Choking on Illusions Cover   The following Sleepwalker explodes in a creative and impassioned tirade you expect to hear in a hardcore based offering, continuing to feed with satisfaction those thoughts but twisting them into fresh endeavour through the persistently thoughtful and skilled ideation of the guitars. As in its predecessor though, there is a particular moment where the good song ignites into something greater, and here it is the lull in the sonic tempest where the bass of Christian Pontes takes over with a richly carnivorous bass tone matched in intimidation by the muscular swings of drummer Dustin Ueckert. It is a mere moment in the passage of the track but again seems to instil a new attitude and impact into the following adventure and passion of the proposition.

Both Left Unsaid and 13 rage and bellow with explosive and intriguing creativity, the first punctuated by the thickest rhythmic jabs yet on the album but tempered by a tantalising flame of impressive vocal harmonies and guitar crafted melodic acidity. The song continues to be unpredictable and enthralling, a slip into an acoustic landscape bewitching in company with calm and captivating clean vocals. Its heart felt and raw emotion though is soon back filling the senses, and again it is fair to say this also seems to return with a new air and vitality in its angst and sound. It is of course all sparked by the band’s dramatic adventure in songwriting and sound, with these moments seeded in a strong array of flavours outside of hardcore. They are essences not always apparent at the start of songs but emerging impressively throughout and something the band will hopefully utilise even more ahead as this is when Choking On Illusions impressively breaks free of any formulaic hardcore restraints and expectations. The song’s successor is the same, spinning a recognisable initial weave of sound and aggression built on open invention before sculpting a predatory net of rhythms and sonic imagination. It is the most straight forward song on the album in many ways but when relaxing into a smouldering embrace of warm melodies and intimate vocals to again cast a new light on its body and heart.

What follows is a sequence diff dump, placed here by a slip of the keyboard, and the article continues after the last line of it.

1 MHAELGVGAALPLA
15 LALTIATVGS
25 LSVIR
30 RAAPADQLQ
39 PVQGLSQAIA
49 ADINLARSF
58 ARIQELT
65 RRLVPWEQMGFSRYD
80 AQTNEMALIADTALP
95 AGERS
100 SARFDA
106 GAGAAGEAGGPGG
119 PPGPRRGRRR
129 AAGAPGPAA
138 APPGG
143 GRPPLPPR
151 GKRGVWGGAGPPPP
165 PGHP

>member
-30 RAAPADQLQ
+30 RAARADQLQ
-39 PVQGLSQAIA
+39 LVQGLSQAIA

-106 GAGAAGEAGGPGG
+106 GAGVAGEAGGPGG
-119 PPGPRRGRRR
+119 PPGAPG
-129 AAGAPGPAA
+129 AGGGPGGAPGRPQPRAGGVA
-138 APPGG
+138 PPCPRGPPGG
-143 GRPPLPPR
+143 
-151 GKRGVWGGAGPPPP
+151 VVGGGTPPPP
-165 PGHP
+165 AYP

The disorientating dazzle of guitar and rhythms at its start sets Borderlines off in fine style and initially it is a shame it is not a constant incitement throughout the excellent track, the band preferring to unleash it in bursts amongst the muscular antagonism of the song. The truth is the band get it right, its intermittent diversity makes for thrilling eruptions of bedlam in the ferocious roar of the song and the subsequent melodic poetry charming from its heart. The song is superb, whilst the album simply gets stronger and more exciting with every offering.